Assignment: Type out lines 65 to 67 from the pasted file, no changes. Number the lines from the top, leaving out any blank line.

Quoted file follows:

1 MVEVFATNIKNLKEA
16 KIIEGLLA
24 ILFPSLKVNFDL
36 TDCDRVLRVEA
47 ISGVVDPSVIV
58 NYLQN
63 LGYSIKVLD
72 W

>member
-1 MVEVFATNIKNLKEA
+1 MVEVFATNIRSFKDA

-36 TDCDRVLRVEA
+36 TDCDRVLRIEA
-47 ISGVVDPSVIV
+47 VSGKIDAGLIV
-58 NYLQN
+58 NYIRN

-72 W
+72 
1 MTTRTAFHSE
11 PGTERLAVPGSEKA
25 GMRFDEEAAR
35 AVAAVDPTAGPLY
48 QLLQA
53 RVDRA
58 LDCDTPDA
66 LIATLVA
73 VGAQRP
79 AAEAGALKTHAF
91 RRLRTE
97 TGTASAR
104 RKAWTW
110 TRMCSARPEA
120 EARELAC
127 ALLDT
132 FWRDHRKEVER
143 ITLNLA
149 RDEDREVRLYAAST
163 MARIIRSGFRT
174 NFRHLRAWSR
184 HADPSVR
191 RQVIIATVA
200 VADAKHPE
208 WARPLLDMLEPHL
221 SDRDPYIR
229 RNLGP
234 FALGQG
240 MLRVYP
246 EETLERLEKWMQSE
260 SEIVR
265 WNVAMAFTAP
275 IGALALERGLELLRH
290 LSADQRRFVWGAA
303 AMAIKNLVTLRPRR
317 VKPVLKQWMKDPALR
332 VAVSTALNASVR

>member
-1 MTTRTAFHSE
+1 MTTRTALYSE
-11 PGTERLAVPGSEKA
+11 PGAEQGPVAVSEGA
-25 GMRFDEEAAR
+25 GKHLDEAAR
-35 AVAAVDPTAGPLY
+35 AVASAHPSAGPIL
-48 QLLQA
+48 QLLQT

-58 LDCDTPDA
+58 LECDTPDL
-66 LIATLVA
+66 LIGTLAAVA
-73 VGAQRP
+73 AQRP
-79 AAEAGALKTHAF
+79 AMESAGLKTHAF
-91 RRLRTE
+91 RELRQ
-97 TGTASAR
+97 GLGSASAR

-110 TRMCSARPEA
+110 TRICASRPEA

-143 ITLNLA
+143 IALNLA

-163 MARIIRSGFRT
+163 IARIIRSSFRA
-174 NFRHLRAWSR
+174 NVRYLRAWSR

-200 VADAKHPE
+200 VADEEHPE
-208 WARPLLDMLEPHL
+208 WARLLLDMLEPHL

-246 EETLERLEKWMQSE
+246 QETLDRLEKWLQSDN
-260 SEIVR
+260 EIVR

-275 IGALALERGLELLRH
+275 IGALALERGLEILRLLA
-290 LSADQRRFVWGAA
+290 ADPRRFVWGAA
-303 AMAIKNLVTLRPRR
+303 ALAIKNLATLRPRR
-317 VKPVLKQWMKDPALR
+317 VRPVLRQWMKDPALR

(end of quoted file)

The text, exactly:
+35 AVASAHPSAGPIL
-48 QLLQA
+48 QLLQT